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Altemus Rules

Altemus Rules

by Altemus Creative
Individual Styles from $11.00
Complete family of 4 fonts: $40.00
Altemus Rules Font Family was designed by Robert Altemus and published by Altemus Creative. Altemus Rules contains 4 styles and family package options.

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About Altemus Rules Font Family

Rules is a collection of 174 geometric and shape rule designs including all flips and flops. Rules Two is a collection of 174 underlined geometric and shape rule designs including all flips and flops. Rules Three is a collection of 174 loop rule designs including all flips and flops. Rules Four is a collection of 174 classic and scotch rule designs including all flips and flops.

Designers: Robert Altemus

Publisher: Altemus Creative

Foundry: Altemus Creative

Original Foundry: unknown

Design Owner: Altemus Creative

MyFonts debut: Mar 4, 2003

Altemus Rules

About Altemus Creative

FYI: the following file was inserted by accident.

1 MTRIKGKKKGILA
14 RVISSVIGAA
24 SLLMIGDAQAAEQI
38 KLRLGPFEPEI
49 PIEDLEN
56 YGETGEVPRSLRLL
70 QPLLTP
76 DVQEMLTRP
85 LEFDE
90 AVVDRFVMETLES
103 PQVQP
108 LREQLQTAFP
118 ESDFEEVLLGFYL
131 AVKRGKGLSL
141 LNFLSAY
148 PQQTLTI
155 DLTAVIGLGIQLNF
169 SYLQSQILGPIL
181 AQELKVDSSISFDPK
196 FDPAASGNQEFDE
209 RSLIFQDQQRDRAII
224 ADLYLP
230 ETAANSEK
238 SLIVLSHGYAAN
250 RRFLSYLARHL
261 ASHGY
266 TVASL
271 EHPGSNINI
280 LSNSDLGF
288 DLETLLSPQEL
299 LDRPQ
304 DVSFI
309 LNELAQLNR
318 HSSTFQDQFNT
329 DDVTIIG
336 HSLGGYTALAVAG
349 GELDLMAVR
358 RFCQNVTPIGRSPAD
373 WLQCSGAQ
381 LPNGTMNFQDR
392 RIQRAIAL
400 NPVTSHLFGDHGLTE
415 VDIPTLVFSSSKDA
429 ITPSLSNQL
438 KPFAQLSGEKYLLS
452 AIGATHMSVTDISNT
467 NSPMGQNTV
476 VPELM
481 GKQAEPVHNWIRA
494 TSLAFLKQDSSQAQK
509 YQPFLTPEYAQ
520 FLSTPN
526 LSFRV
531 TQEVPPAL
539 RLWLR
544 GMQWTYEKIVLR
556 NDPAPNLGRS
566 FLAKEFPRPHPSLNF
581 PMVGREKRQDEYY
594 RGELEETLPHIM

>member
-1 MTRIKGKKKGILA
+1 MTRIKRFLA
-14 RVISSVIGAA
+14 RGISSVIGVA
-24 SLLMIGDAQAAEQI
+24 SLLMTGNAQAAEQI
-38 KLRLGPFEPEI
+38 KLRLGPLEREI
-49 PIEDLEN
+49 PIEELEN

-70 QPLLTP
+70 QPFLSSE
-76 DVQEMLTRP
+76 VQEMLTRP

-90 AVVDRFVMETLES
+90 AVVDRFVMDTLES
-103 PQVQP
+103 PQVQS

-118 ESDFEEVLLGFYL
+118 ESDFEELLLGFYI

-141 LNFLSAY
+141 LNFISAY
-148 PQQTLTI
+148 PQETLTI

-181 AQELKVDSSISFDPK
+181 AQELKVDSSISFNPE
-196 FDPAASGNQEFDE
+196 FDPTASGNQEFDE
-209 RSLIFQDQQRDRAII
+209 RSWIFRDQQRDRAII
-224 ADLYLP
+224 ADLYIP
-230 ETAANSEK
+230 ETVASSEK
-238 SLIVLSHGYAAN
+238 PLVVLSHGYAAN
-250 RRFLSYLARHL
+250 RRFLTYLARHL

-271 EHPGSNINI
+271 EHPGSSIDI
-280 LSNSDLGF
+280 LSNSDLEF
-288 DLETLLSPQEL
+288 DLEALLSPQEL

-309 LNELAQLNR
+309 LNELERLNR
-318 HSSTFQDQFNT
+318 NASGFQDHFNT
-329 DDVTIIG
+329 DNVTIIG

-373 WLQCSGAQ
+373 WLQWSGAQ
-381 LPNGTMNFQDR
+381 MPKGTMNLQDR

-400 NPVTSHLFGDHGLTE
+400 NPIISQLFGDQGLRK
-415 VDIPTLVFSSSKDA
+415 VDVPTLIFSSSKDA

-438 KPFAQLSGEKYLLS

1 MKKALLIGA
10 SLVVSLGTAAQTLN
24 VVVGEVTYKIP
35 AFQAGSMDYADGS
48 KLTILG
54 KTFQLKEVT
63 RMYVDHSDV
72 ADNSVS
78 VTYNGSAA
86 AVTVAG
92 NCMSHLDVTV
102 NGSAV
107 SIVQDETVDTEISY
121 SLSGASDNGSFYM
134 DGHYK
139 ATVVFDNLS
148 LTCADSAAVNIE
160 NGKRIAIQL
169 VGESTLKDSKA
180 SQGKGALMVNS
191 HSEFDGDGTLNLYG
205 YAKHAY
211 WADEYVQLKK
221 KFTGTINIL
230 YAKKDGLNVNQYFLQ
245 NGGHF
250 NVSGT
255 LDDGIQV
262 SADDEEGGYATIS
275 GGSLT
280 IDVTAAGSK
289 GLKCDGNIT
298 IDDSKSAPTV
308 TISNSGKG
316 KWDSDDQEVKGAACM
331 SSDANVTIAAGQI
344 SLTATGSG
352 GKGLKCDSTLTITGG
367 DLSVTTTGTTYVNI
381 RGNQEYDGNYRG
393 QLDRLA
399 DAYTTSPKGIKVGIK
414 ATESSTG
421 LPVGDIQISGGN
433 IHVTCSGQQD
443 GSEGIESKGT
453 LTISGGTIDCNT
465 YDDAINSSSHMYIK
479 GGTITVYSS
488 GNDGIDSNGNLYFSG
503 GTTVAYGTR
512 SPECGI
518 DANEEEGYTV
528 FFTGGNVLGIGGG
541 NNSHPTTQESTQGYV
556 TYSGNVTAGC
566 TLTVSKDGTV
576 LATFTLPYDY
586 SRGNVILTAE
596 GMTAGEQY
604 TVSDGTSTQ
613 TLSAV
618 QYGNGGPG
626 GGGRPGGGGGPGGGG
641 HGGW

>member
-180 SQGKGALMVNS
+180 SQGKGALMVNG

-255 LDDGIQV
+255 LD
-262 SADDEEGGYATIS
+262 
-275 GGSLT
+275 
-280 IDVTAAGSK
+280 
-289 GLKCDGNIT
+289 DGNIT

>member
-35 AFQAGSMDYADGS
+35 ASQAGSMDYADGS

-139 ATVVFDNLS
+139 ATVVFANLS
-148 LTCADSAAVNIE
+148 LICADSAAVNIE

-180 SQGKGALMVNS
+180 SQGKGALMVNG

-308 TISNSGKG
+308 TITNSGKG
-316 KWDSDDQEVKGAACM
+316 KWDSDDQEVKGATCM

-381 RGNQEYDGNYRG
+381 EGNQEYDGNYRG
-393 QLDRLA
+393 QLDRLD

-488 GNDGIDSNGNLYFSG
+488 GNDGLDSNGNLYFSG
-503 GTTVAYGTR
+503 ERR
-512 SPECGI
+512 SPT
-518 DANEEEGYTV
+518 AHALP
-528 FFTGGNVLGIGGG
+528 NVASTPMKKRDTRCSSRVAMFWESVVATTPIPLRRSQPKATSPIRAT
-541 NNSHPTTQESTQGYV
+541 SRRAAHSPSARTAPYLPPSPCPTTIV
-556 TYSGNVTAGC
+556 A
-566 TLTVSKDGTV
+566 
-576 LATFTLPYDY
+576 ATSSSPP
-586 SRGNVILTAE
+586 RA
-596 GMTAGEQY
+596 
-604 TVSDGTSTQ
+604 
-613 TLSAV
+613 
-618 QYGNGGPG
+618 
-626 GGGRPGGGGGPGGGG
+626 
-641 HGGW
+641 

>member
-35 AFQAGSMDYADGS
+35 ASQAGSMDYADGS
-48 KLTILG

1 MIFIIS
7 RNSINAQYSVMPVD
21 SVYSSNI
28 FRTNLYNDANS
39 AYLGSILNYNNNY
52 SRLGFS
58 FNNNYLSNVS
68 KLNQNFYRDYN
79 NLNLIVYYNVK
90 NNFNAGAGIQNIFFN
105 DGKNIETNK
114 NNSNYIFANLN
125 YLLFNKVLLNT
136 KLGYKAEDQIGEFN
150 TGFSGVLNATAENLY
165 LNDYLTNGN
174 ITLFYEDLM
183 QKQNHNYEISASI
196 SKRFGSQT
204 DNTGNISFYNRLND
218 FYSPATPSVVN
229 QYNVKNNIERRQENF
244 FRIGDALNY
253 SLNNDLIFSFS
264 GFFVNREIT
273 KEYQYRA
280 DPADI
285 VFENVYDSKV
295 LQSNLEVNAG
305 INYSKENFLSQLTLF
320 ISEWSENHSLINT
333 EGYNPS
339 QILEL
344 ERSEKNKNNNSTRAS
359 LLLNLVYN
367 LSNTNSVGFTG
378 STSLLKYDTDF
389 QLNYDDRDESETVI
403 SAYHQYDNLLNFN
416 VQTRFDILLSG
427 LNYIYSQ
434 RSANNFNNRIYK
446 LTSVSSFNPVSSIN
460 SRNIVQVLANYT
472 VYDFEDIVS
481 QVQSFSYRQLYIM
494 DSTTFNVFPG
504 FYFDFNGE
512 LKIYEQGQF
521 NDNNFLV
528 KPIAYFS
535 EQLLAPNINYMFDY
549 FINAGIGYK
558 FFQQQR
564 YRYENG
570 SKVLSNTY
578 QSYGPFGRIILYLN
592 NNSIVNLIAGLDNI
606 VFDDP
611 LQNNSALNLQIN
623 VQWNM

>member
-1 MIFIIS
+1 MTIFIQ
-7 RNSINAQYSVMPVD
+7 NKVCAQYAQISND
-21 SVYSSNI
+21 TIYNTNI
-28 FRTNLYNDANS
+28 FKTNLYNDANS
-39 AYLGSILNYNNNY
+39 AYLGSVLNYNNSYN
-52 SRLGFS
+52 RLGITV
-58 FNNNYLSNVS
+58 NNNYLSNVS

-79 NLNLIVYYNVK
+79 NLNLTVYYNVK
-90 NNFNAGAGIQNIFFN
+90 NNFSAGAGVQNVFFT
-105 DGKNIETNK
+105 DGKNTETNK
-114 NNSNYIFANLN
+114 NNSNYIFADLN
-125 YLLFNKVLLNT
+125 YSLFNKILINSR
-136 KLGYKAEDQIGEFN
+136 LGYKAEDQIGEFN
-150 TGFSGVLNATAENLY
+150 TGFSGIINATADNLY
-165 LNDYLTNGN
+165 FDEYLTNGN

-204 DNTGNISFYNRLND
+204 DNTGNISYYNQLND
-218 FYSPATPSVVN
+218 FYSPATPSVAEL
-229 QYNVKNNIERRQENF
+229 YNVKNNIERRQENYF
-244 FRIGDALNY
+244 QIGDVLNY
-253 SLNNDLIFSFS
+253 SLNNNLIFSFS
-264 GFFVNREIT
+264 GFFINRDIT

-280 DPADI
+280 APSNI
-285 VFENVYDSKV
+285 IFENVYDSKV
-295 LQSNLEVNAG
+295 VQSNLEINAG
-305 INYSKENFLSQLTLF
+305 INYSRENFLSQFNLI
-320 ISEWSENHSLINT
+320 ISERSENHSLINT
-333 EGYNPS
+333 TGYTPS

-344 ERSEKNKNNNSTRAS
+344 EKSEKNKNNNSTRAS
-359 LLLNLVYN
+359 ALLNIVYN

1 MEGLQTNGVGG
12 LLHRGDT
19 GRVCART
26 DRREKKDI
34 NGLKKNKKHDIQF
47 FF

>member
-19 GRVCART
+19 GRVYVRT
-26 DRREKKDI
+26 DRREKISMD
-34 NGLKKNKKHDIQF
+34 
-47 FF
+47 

A DECADE OF RESEARCH The Altemus Collection, from New York designer Robert Altemus, is not culled from other typographic sources and the designs are not merely auto-traced. We have worked for over ten years drawing and compiling the entire collection, becoming design scavengers who saw potential elements everywhere. The character designs are all based on observation and exploration, and in most cases on quick thumbnails that capture the essence of the found designs. The rough sketches are then explored and developed. As the forms are drawn in vector format we try various weight and stylistic variations that usually yield a series of new designs. VARIED SOURCES The individual designs are derived from our vast graphic history, inspired by items as diverse as medieval heraldic emblems and 18th-century colonial Portuguese decorative elements. Many historical design movements became the basis for a variety of character designs; Babylonian symbols, Brazilian art deco architecture, Spanish art nouveau, Punk band posters, old printing cuts, American quilt designs and even 1950s American fabric designs. Many other designs were included because of their traditional usage in printed materials. We scoured flea markets, observing the decorative elements used on old packaging and in period book and signage designs.

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